Weekly Roundup – 10/4/13: Global health can’t afford a shutdown
Experts tell us that a key to achieving global health is focus. As we’ve seen this week, the bigger the organization, the harder it is to focus.
The U.S. made worldwide headlines when its government literally quit working because it couldn’t reach a consensus over health care. About 800,000 federal workers were furloughed while the politics played out over a plan to make sure all Americans could afford to get sick. The sticking point was not resources, but process. (Although some on the political right in the U.S. will vehemently disagree with that characterization.)
As this played out, 3BL Media reminded us that there are only about 800 days left to meet the Millennium Development Goal (MDG) set by world leaders in 2000 to reduce child and maternal deaths across the planet. It’s mind-boggling – and a bit depressing – to consider the obstacles that must be overcome to reach these goals, when at the same time we saw a resource-rich country shut down because it couldn’t get a health care plan over a comparatively miniscule set of obstacles.
Then we read the NextBillion Health Care blog by Eleni Vlachos of the International Partnership for Innovative Healthcare Delivery. She highlights four undaunted firms in India that, through innovation and intense focus, are developing sustainable and successful health care operations. IPIHD is organizing tours so these firms can share their success stories with corporate and foundation supporters and business leaders. The plan is to export the business models across borders worldwide.
Dr. Prashant Deshmukh, the general manager for business development at Narayana Health, explained his firm’s approach: “Today, the health care industry needs more process innovation than product innovation. The industry does not need a magic pill or the fastest scanner or a new procedure, but instead requires improvements that lower the cost of medical attention and make it more widely available.”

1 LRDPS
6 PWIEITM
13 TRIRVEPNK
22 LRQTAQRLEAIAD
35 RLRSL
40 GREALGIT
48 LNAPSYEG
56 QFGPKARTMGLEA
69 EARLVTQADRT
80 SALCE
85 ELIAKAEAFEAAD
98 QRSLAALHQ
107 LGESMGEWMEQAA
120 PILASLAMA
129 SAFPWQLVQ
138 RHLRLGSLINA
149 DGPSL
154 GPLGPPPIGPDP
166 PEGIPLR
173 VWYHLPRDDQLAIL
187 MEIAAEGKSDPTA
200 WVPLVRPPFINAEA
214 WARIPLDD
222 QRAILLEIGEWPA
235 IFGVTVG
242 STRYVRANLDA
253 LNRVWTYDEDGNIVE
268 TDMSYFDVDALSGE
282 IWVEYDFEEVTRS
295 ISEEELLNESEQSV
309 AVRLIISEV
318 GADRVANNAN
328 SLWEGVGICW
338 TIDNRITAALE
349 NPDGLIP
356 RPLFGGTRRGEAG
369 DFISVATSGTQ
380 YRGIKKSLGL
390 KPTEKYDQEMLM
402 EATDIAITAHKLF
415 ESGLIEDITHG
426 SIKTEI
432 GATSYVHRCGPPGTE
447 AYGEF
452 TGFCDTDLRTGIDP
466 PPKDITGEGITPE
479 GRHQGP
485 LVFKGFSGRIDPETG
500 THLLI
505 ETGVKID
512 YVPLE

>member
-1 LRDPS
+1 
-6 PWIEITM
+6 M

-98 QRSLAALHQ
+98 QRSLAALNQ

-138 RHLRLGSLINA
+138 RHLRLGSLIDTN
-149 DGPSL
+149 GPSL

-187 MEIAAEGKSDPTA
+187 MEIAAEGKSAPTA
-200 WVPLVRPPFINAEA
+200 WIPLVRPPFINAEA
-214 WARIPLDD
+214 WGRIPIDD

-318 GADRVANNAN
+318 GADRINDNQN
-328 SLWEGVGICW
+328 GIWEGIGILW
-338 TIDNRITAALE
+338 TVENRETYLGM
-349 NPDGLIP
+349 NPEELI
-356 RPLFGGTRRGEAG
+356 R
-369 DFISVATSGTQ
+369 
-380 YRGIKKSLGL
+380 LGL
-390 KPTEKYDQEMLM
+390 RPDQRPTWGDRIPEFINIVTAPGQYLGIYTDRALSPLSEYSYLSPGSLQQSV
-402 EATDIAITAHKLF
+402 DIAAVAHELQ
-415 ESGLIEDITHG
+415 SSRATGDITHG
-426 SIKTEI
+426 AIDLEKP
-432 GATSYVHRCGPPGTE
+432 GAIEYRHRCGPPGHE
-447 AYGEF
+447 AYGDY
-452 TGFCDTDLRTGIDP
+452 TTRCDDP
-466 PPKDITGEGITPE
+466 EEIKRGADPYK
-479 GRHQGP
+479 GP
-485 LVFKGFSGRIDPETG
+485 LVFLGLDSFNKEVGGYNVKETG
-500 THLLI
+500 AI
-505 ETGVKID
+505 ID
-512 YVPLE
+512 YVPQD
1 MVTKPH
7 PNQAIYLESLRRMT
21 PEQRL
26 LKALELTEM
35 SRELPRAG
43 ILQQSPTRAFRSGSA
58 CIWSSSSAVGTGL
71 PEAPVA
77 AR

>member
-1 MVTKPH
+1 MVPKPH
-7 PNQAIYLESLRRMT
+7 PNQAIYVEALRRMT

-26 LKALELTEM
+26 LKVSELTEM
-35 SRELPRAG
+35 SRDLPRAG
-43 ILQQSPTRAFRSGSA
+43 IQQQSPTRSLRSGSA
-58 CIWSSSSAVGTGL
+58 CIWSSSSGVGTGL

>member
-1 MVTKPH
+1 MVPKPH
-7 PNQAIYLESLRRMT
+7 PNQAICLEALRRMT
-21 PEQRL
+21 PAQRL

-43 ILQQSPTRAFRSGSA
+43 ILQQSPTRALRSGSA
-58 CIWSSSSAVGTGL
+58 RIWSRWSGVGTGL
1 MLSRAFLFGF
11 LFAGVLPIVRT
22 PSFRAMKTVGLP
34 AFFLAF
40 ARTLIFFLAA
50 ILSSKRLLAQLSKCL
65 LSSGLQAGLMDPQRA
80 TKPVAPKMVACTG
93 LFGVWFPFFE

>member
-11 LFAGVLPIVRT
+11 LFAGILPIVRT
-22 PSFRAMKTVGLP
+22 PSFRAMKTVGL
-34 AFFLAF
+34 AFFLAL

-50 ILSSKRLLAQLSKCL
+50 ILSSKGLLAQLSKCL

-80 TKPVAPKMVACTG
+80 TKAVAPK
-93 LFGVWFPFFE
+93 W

Steve Davis, president and chief executive officer of PATH, writing for the Skoll World Forum on Social Entrepreneurship, would agree with Deshmukh. “Chlorhexidine is a workhorse antiseptic that’s been around since the 1950s,” Davis wrote in a piece about the logjams impacting health care innovation. “It’s inexpensive, effective and safe. In low-resource countries, it could be a powerful solution to an unacceptable tragedy: the preventable deaths of hundreds of thousands of newborns every year from infection.”
The problems? “Regulatory hurdles, supply issues, misconceptions about guidelines for umbilical cord care, and a nascent market for the new product formulation all contribute to (chlorhexidine’s) limited availability and adoption in developing countries.”
Leith Greenslade, co-chair of the Child Health Pillar of the MDG Health Alliance, knows all about such hurdles. He told 3BL Media: “We need a massive focused global effort. We need everyone working on the right set of challenges, we need everyone working on the leading causes of maternal and child death. It may surprise some people in the room to realize that we haven’t been doing that.”
Well, it probably wouldn’t surprise anyone who’s been watching the U.S. Congress in action.
But for many business, NGO and development leaders, all working toward the goal of achieving MDGs, refining the process to avoid a failure, or in our context, a shutdown – the process is the product.